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Yadana gas pipeline row simmers on

The Nation (29 November 1997)
Yadana gas pipeline row simmers on

The Thai-Burmese gas pipeline has been mishandled from the beginning,
senior officials of the Petroleum Authority of Thailand (PTT) confess.
But this awakening does nothing to resolve the conflict over the
controversial project. Kamol Sukin reports. 

Controversy has surrounded the Yadana gas pipeline since it first began,
and with construction of the first half complete -- 140 kilometres of the
260-km route is now in place -- the conflict is nowhere near a

If anything, the second half is proving more contentious than ever as it
enters protected forest land -- and its progress is being closely
monitored by opposition groups. 

''It is true that we are worried about opposition to the building of the
rest of the pipeline because it will pass through about 50 km of the
forest conservation area,'' admitted Songkiat Thansamrit, PTT director of
public relations. 

Songkiat last year expressed the opinion that all opposition to the
pipeline was political or insincere, but he now admits that there is
something wrong with the way the project has been run -- mistakes he
explains that are outside the PTT's authority to correct. 

There was no public participation in the project, from its inception to
its construction, Songkiat said. And there are many people who believe it
is the wrong direction to go for energy sector development. 

''If there was a second similar pipeline project I'm sure that we would
not run it this way, but would allow more public participation from the
very beginning,'' he said. 

PTT's PR team, headed by Songkiat, is now trying to convince the media
that things have changed for the better. Their well-prepared presentation
contains a lot of promises about minimising the environmental impact of
pushing the pipeline through the forest. 

New and more expensive technology is being employed. The company is also
promising to answer the many questions raised by the opposition groups.
It intends to send a team of eight conservationists to advise those
building the pipeline about the best ways to avoid disrupting the

PTT is also suggesting that villagers be prohibited from hunting. 

''We have been asked frequently how many of these promises we can really
deliver,'' Songkiat said, but he did not explain much except to make a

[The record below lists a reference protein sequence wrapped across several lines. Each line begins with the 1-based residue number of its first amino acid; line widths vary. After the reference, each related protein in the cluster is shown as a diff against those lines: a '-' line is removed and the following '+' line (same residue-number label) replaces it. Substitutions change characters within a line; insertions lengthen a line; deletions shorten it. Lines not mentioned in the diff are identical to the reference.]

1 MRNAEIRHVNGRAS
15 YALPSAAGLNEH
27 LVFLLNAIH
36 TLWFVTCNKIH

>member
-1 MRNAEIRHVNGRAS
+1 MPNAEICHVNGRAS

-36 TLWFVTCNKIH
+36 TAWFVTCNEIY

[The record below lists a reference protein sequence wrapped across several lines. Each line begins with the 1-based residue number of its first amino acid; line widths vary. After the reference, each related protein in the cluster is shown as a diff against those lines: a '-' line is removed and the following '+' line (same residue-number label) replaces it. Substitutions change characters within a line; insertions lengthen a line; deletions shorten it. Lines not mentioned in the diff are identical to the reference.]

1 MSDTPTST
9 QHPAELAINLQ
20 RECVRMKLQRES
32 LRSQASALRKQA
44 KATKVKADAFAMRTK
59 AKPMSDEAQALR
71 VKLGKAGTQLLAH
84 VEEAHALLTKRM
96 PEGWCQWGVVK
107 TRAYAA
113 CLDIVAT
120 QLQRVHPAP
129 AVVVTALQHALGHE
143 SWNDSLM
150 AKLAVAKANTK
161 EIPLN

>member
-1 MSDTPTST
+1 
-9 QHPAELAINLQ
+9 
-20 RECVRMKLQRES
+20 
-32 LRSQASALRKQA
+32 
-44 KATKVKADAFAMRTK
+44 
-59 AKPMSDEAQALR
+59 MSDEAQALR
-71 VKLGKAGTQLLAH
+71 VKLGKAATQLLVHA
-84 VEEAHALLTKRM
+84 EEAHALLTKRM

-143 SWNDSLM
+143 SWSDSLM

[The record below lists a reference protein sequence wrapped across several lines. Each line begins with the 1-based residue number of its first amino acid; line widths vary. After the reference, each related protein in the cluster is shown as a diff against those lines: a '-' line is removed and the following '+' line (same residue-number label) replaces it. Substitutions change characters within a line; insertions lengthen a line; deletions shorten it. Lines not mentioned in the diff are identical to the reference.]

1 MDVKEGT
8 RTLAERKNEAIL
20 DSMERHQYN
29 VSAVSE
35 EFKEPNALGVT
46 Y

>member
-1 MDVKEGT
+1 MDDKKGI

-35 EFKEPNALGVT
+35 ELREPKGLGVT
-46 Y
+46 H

further promise that PTT would try to do its best. 

But all promises are dismissed as ''cosmetic'' by the pipeline's
opponents who argue that the project has been on the wrong track from the

The most interesting development, however, is that the attitude of the
pipeline management towards the opposition groups, which include
Kanchanaburi villagers, environmental activists and academics, seems to
have changed during the past year. 

''We accept that we have learned many things from the pipeline's
opponents. Some we had never thought about before, like the pipeline will
divide the forest into two parts,'' Songkiat said. 

''Many points raised by the groups are reasonable and should be listened

But a simple change of attitude does not mean that things will
automatically be better. 

Songkiat said the demands that construction of the pipeline cease while
the project is reviewed and answers are sought to problems raised puts
the PTT in an awkward position. 

The PTT's role in the project did not begin until all agreements had been
put in place and the contracts concluded. 

''We were caught between the gas producer [the Burmese government] and
the consumer [the Electricity Authority of Thailand (Egat)]. Both sides
have contracts with the PTT for construction of the pipeline, including a
deadline,'' he said. 

''If there have been mistakes made, then the review needs to go back to
the very start of the project, when we committed to buy the natural gas
from Burma, and this is not within the full authority of PTT.'' 

Songkiat said the way the project was handled from the start caused

The public was not informed until after the pipeline had been approved by
the Cabinet, a decision which was hardly likely to be reviewed, and no
funds were made available for impact studies until after it had been
given the green light. 

The decision-making process on whether the project was viable was known
only to the authorities and whenever problems occurred there was no
mechanism to make changes, he explained. 

In light of the economic crisis, the project's viability was no longer a
matter even for debate because with the collapse of the baht the cost had
risen way beyond the original estimate of Bt16.5 billion. 

PTT needs to raise about 70 per cent of the money through foreign loans
and the issuing of domestic bonds. Songkiat declined to even attempt an
estimate of the final cost of the project. 

So neither the economic viability nor the social and environmental impact
of the gas pipeline are likely to be reconsidered by either PTT or the

No one wants to take a fresh look into these issues because they still
believe that the project is necessary, according to officials. 

The new government has shown no interest in taking up the matter, even
though Prime Minister Chuan Leekpai was at the head of the former cabinet
which started negotiations for the project two years ago. 

Opponents of the pipeline plan a public gathering very soon to demand the
government make its position clear. Previous attempts to begin talks
failed. Last month the Chavalit government declined to send a minister
with full authority to negotiate. 

The same questions about the project are still being raised by the same
groups of people. And despite the talk of good intentions and lessons
learned there is no clear sign of a change in the making. 

By Kamol Suking